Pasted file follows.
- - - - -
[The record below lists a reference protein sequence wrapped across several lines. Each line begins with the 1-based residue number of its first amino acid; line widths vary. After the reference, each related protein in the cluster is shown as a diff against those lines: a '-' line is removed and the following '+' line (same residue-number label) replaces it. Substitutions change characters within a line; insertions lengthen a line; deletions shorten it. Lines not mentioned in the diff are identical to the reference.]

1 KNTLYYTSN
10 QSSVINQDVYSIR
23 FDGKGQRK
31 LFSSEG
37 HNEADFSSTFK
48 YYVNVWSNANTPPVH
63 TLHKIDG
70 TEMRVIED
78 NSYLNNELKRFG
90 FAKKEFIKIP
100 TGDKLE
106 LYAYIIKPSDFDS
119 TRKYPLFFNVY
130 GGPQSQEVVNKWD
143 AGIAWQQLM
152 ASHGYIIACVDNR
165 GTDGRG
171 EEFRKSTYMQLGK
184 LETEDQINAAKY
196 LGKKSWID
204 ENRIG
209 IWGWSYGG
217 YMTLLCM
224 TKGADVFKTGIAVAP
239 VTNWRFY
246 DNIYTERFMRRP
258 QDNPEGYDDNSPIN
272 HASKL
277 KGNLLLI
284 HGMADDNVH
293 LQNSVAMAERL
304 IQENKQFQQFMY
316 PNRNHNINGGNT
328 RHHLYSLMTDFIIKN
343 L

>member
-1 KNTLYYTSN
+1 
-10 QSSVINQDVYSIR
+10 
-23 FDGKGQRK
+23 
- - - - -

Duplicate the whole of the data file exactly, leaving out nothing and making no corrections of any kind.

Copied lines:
[The record below lists a reference protein sequence wrapped across several lines. Each line begins with the 1-based residue number of its first amino acid; line widths vary. After the reference, each related protein in the cluster is shown as a diff against those lines: a '-' line is removed and the following '+' line (same residue-number label) replaces it. Substitutions change characters within a line; insertions lengthen a line; deletions shorten it. Lines not mentioned in the diff are identical to the reference.]

1 KNTLYYTSN
10 QSSVINQDVYSIR
23 FDGKGQRK
31 LFSSEG
37 HNEADFSSTFK
48 YYVNVWSNANTPPVH
63 TLHKIDG
70 TEMRVIED
78 NSYLNNELKRFG
90 FAKKEFIKIP
100 TGDKLE
106 LYAYIIKPSDFDS
119 TRKYPLFFNVY
130 GGPQSQEVVNKWD
143 AGIAWQQLM
152 ASHGYIIACVDNR
165 GTDGRG
171 EEFRKSTYMQLGK
184 LETEDQINAAKY
196 LGKKSWID
204 ENRIG
209 IWGWSYGG
217 YMTLLCM
224 TKGADVFKTGIAVAP
239 VTNWRFY
246 DNIYTERFMRRP
258 QDNPEGYDDNSPIN
272 HASKL
277 KGNLLLI
284 HGMADDNVH
293 LQNSVAMAERL
304 IQENKQFQQFMY
316 PNRNHNINGGNT
328 RHHLYSLMTDFIIKN
343 L

>member
-1 KNTLYYTSN
+1 
-10 QSSVINQDVYSIR
+10 
-23 FDGKGQRK
+23 